FRIDAY, May 12, 2023 (HealthDay News) -- Febrile infants aged 8 to 60 days old who test positive for severe acute respiratory syndrome coronavirus 2 (SARS-CoV-2) have a low prevalence of urinary tract infection (UTI), bacteremia, and bacterial meningitis, according to a study published online May 12 in JAMA Network Open.
Paul L. Aronson, M.D., from the Yale School of Medicine in New Haven, Connecticut, and colleagues describe the prevalence of UTI, bacteremia, and bacterial meningitis among febrile infants aged 8 to 60 days with versus without SARS-CoV-2 in a multicenter cross-sectional study conducted at 106 hospitals in the United States and Canada. Data were included for 14,402 febrile infants, aged 8 to 60 days, with SARS-CoV-2 testing (26.1 percent tested positive).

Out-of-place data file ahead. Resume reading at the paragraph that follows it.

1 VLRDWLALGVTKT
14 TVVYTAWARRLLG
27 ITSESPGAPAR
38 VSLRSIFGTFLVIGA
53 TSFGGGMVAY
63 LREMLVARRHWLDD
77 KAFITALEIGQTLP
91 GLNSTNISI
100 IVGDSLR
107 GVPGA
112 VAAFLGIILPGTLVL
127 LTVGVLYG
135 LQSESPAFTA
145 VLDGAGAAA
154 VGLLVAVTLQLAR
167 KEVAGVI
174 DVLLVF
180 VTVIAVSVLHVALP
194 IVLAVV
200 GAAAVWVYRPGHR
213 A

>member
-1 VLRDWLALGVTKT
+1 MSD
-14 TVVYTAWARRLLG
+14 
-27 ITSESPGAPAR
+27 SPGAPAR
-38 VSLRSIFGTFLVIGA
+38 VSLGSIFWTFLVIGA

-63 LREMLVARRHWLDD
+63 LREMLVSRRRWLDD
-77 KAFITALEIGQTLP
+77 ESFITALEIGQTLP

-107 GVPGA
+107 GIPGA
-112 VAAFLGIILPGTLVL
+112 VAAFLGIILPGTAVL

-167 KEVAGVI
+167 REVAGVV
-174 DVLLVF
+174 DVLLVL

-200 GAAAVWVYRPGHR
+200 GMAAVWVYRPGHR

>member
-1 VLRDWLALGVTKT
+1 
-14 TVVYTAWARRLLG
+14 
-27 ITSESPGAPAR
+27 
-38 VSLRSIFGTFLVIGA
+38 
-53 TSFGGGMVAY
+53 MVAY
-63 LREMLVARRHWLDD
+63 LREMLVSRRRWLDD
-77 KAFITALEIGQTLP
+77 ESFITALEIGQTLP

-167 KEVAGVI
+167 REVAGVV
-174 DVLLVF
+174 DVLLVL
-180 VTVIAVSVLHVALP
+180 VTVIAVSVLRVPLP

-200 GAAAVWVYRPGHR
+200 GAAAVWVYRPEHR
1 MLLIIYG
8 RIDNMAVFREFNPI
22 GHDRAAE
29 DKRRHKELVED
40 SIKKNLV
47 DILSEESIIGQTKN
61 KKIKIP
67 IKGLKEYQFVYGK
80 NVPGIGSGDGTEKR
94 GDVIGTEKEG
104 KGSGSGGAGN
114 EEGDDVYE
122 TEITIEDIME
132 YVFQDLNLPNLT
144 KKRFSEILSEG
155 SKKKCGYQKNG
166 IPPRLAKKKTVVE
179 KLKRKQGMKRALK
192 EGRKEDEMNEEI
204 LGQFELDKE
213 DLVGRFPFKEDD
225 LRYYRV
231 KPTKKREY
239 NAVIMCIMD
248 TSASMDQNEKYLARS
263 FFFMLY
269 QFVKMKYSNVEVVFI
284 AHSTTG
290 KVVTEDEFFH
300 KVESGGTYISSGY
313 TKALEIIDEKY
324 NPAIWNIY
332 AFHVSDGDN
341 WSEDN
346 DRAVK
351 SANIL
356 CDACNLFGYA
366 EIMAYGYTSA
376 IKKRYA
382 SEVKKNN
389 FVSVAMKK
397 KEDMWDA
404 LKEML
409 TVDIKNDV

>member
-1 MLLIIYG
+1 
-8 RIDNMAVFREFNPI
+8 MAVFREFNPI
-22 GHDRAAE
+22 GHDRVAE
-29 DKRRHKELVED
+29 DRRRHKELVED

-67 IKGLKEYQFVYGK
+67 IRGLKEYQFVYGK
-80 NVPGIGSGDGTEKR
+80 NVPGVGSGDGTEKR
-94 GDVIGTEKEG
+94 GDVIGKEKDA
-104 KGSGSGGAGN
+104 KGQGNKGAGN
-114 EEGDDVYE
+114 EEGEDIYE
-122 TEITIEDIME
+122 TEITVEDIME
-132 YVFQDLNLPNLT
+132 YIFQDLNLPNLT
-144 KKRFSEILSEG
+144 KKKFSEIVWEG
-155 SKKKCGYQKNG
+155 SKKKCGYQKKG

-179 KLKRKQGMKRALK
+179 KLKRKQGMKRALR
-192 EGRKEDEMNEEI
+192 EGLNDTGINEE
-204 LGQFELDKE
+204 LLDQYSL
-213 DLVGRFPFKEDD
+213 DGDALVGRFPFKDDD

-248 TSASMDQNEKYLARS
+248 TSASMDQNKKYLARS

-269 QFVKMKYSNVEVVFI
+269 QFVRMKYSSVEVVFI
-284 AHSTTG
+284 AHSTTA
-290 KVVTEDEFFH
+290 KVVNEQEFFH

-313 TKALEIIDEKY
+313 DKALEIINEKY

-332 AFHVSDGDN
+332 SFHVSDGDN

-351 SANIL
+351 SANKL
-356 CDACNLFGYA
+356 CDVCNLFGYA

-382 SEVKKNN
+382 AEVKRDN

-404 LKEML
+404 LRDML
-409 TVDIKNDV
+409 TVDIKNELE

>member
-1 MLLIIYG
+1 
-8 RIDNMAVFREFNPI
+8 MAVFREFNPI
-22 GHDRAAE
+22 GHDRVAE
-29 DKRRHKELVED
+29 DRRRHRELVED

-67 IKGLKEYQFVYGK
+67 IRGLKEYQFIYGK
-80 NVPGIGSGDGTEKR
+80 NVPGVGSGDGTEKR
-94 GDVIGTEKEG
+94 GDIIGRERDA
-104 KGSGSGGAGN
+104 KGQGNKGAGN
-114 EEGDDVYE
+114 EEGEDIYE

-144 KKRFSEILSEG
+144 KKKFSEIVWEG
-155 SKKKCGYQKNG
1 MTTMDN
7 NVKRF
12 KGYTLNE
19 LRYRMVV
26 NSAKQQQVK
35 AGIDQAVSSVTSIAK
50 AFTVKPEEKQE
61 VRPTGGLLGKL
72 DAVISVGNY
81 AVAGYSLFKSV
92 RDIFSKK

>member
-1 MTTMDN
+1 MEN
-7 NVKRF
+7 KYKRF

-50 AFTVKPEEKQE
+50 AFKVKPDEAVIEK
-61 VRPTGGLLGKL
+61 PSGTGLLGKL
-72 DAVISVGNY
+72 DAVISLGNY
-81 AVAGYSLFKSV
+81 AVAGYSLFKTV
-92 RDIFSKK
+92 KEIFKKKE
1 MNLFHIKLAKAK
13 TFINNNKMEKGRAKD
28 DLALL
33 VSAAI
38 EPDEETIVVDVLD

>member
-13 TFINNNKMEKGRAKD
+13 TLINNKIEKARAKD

The researchers found that a lower proportion of infants who tested positive for SARS-CoV-2 compared with those who tested negative had UTI (0.8 versus 7.6 percent), bacteremia without meningitis (0.2 versus 2.1 percent), and bacterial meningitis (<0.1 versus 0.5 percent). Among infants aged 29 to 60 days who tested positive for SARS-CoV-2, 0.4, <0.1, and <0.1 percent had UTI, bacteremia, and meningitis, respectively. Among SARS-CoV-2-positive infants, the proportion with bacteremia and/or bacterial meningitis was lower for those with normal versus abnormal inflammatory markers (<0.1 versus 1.8 percent).
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"Infants with SARS-CoV-2 positivity had very low prevalence of UTI, bacteremia, and bacterial meningitis," the authors write. "Given these findings, the integration of SARS-CoV-2 testing results into the risk stratification of febrile infants merits future study."